December 5th, 2011, by Abby Benson  

Week in Review, or December Dallying

With the Super Committee’s failed deadline now in the rear view mirror, Congress has turned its focus to other business such as considering extension of the payroll tax, passing the defense authorization bill, and finishing up FY 2012 spending bills. The government is currently operating under a short-term continuing resolution (CR) that lasts until December 16th, a date that is rapidly approaching. Behind the scene negotiations are focused on compiling the nine remaining FY 2012 spending bills into one big omnibus bill that will fund the government through the end of the year. While there seems to be a real desire to get this done before December 16th to avoid any threat of government shutdown, some concerns still exist regarding policy riders that could derail the bill.

Despite veto threats from President Obama, chatter continued last week about trying to move legislation before the holidays to protect defense spending from the effects of sequestration, which is set to begin in January 2013. With FY 2012 still  hanging in the balance, however, it appears that any efforts to alter sequestration won’t hit the floor until next year.  Politico published a useful chart that demonstrates how the different buckets of government spending would be affected by sequestration. According to this chart, non-defense discretionary spending—which funds most basic research—would see a cut of $294 billion over the next ten years.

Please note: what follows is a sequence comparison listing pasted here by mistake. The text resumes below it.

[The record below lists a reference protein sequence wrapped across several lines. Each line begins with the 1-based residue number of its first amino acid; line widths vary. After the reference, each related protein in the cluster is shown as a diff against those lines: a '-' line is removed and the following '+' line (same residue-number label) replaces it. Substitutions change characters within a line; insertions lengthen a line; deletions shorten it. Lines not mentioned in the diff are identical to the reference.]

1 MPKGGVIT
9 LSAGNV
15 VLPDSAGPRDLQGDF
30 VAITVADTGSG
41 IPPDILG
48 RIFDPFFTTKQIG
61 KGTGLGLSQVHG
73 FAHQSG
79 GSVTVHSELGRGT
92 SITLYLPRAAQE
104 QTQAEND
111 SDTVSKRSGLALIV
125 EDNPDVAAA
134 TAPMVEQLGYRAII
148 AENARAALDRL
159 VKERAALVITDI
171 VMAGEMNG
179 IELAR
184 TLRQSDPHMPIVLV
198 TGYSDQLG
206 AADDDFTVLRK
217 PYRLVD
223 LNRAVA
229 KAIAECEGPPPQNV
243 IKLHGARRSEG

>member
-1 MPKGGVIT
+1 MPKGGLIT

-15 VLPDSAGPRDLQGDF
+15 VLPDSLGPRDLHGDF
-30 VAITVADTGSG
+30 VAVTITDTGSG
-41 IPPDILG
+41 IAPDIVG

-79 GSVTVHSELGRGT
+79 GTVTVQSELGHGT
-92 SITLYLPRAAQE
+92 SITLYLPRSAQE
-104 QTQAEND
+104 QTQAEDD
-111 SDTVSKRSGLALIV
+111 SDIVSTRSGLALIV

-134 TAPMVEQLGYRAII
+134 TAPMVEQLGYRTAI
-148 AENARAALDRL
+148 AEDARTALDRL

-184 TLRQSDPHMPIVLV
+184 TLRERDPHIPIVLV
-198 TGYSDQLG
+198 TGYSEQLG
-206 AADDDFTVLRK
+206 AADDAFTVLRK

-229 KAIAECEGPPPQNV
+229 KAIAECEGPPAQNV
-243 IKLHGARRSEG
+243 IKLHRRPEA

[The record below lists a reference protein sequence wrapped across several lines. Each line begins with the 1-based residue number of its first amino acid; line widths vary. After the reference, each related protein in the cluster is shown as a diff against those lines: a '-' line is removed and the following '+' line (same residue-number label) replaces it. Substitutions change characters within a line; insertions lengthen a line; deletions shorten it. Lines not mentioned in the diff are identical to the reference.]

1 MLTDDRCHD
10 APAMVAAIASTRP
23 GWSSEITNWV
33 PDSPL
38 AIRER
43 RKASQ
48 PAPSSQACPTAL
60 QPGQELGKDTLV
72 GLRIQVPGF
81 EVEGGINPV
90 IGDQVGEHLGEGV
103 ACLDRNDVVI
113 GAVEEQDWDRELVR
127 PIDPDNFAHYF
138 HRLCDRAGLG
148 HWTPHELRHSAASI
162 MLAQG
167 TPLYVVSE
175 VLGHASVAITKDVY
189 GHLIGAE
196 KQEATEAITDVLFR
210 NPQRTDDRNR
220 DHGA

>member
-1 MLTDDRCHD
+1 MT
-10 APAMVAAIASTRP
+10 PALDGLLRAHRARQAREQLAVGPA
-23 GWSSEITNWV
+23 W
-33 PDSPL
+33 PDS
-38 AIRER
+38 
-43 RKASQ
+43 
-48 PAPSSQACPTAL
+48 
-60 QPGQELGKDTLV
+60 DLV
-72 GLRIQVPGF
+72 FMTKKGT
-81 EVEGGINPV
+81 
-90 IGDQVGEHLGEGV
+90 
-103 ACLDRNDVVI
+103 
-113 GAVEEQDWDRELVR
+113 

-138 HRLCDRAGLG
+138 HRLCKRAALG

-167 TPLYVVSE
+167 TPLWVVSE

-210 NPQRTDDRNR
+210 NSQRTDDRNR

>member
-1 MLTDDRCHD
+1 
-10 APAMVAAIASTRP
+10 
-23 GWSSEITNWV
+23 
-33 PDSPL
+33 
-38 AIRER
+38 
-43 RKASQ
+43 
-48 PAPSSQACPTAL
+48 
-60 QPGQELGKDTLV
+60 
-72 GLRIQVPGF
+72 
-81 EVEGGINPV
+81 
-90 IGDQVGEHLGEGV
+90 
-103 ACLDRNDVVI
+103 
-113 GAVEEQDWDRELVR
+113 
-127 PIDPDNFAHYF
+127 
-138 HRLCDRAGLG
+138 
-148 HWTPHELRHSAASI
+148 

Also of Note

Energy. President Obama announced the nomination of Dr. Arun Majumdar to be the next Undersecretary of Energy at the Department of Energy (DOE). Dr. Majumdar has been the Director of the Advanced Research Projects Agency-Energy (ARPA-E) since 2009, and has been acting Under Secretary since March. It is unclear who will take the helm at ARPA-E if Dr. Majumdar gets confirmed.